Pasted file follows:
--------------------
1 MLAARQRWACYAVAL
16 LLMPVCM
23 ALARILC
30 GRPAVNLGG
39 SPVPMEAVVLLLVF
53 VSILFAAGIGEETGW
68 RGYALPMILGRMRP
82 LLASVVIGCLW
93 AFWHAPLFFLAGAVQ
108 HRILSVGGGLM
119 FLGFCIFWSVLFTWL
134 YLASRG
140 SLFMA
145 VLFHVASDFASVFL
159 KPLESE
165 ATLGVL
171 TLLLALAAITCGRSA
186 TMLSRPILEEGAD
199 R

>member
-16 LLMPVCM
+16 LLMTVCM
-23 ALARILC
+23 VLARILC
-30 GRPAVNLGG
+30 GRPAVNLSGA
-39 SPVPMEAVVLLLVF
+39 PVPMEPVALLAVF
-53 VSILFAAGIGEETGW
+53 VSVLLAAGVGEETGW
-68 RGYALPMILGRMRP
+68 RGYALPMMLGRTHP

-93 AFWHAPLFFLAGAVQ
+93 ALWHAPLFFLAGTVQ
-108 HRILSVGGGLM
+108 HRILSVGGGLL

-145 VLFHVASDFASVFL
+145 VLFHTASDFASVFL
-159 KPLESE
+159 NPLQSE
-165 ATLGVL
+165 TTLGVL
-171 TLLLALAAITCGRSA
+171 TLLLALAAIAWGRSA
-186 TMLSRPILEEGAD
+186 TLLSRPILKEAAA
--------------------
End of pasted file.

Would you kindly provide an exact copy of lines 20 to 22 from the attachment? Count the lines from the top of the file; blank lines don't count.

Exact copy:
>member
-16 LLMPVCM
+16 LLMTVCM